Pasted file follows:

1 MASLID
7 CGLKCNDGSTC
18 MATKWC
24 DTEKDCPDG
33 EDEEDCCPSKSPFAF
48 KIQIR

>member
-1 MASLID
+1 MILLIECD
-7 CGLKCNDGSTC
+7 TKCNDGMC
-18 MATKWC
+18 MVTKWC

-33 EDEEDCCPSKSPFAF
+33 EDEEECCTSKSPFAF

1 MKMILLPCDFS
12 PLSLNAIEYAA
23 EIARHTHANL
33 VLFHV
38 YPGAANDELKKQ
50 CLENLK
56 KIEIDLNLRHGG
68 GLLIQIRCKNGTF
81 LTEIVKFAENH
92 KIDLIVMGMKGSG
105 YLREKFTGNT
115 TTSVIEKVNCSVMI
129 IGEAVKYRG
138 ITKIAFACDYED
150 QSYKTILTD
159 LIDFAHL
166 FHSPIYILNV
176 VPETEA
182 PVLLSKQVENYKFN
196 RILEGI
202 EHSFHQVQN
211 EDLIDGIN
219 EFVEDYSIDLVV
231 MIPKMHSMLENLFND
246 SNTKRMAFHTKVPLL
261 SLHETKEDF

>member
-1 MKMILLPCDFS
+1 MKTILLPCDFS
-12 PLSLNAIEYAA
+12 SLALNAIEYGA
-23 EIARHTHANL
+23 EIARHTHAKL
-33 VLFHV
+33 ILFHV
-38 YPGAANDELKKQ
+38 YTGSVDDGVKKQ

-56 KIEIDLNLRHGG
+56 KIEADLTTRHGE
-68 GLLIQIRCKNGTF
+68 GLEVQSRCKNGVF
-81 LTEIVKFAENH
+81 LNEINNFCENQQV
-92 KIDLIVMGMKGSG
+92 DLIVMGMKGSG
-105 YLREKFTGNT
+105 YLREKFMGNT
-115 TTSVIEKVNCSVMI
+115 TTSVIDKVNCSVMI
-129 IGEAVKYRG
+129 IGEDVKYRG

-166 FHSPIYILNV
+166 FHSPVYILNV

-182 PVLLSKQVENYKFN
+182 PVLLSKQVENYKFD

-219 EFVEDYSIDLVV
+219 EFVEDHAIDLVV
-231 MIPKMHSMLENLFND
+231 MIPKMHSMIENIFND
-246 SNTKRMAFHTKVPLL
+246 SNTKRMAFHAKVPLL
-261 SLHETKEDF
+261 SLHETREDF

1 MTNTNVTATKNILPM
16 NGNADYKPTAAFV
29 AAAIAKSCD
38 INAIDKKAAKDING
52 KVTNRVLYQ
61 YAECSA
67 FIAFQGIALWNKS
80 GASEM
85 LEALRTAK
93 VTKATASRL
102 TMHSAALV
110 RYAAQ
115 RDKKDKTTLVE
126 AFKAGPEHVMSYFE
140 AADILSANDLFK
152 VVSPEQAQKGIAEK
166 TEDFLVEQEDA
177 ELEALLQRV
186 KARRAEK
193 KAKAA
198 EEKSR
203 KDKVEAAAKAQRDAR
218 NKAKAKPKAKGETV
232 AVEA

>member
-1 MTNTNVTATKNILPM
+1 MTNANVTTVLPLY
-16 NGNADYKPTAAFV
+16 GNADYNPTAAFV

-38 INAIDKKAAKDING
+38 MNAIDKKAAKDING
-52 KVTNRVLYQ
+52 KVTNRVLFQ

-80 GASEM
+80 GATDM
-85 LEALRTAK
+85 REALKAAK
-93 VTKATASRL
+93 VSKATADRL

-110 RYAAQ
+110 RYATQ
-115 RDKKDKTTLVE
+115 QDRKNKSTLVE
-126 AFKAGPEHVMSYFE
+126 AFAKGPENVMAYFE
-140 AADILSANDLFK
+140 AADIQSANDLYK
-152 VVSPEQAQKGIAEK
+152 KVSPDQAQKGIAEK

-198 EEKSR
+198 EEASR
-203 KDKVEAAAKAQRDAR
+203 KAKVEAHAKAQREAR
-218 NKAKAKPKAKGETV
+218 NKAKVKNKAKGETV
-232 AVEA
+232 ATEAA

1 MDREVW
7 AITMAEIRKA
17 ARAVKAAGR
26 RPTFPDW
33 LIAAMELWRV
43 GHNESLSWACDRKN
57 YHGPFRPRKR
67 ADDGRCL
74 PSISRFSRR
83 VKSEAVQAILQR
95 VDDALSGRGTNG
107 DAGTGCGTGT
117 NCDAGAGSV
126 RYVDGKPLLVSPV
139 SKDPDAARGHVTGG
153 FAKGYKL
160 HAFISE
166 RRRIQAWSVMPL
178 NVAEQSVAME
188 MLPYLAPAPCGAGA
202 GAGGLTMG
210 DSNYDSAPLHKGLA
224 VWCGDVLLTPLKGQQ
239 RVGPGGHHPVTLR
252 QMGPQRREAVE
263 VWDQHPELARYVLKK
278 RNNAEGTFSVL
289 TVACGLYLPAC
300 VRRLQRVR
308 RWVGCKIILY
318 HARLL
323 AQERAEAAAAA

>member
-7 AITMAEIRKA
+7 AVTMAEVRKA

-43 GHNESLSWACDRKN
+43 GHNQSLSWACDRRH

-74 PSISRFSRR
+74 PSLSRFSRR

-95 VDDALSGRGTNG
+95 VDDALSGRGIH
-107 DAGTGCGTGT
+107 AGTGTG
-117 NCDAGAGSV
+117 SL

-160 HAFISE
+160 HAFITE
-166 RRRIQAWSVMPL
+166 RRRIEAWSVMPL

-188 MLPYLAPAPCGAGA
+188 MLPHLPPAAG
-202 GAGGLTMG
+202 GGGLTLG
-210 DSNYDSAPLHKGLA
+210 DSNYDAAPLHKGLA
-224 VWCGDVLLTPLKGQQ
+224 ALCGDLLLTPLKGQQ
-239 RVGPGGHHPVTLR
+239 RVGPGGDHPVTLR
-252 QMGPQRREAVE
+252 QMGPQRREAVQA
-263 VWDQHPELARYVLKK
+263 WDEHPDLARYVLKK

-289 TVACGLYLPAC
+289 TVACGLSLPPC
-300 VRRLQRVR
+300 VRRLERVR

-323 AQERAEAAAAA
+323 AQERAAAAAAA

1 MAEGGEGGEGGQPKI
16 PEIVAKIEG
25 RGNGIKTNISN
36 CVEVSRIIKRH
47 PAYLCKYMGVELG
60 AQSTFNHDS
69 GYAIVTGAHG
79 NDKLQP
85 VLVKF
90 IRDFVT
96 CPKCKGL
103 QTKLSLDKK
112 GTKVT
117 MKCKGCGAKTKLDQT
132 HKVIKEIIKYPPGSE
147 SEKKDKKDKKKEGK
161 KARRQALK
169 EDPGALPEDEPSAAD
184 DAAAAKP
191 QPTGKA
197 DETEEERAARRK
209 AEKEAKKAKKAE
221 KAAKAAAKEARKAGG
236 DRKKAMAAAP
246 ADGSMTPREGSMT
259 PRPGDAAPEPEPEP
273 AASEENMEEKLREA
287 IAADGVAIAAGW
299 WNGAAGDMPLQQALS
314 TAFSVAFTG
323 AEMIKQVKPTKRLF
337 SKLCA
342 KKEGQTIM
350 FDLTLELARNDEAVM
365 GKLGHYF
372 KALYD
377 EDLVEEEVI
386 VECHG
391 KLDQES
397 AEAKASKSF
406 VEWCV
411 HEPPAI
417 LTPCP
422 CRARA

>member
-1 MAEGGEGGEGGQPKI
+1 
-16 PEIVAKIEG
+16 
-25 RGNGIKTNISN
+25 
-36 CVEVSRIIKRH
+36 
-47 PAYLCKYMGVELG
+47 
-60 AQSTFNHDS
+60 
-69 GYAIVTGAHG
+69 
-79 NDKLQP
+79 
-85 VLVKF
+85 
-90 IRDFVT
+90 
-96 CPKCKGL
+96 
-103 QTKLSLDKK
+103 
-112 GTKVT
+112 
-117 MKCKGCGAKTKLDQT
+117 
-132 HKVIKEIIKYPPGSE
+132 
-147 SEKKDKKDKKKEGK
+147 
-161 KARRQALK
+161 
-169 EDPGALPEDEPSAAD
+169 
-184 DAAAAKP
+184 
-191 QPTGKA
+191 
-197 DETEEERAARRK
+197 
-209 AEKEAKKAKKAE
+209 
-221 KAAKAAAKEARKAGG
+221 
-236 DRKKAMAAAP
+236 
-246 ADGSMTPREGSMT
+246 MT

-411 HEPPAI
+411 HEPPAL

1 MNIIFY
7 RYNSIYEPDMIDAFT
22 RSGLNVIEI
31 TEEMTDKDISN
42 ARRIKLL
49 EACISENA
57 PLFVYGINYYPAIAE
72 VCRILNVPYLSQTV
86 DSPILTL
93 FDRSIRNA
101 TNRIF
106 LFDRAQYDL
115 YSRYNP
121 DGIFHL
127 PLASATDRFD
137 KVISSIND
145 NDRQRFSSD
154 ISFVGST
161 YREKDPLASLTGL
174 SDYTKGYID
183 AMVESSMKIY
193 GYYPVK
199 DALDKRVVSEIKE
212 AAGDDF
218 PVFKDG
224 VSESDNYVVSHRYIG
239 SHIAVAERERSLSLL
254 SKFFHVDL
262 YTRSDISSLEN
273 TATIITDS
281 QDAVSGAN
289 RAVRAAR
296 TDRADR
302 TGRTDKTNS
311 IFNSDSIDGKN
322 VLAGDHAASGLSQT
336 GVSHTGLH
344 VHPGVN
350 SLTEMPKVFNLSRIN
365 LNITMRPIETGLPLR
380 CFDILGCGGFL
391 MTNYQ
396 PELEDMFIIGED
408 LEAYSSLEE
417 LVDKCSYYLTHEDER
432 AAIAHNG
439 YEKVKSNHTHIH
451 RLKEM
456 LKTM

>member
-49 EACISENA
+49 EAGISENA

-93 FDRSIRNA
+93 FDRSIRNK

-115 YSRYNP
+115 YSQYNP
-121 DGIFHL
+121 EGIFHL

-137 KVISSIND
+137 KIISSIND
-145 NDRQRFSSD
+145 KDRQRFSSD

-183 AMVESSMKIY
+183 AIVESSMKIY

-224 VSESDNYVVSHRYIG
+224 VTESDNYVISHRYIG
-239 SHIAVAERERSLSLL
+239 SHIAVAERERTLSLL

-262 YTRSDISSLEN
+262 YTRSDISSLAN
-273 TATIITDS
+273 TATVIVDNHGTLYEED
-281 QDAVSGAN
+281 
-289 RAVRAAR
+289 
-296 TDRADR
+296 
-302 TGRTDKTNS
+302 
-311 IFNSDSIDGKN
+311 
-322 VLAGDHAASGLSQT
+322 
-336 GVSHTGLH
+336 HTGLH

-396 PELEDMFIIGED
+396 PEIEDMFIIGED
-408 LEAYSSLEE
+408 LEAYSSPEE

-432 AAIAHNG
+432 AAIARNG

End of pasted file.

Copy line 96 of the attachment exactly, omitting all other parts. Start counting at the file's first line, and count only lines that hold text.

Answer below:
177 ELEALLQRV